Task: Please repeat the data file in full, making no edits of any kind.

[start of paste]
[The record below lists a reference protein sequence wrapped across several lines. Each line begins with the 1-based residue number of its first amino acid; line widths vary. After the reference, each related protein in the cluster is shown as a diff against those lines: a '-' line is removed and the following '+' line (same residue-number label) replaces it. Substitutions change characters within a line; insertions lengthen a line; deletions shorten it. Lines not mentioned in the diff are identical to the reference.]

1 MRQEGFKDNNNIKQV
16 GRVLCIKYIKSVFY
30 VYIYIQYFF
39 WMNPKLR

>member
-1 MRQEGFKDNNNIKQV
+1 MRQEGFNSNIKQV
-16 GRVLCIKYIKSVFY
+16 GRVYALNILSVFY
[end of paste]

[The record below lists a reference protein sequence wrapped across several lines. Each line begins with the 1-based residue number of its first amino acid; line widths vary. After the reference, each related protein in the cluster is shown as a diff against those lines: a '-' line is removed and the following '+' line (same residue-number label) replaces it. Substitutions change characters within a line; insertions lengthen a line; deletions shorten it. Lines not mentioned in the diff are identical to the reference.]

1 MRQEGFKDNNNIKQV
16 GRVLCIKYIKSVFY
30 VYIYIQYFF
39 WMNPKLR

>member
-1 MRQEGFKDNNNIKQV
+1 MRQEGFNSNIKQV
-16 GRVLCIKYIKSVFY
+16 GRVYALNILSVFY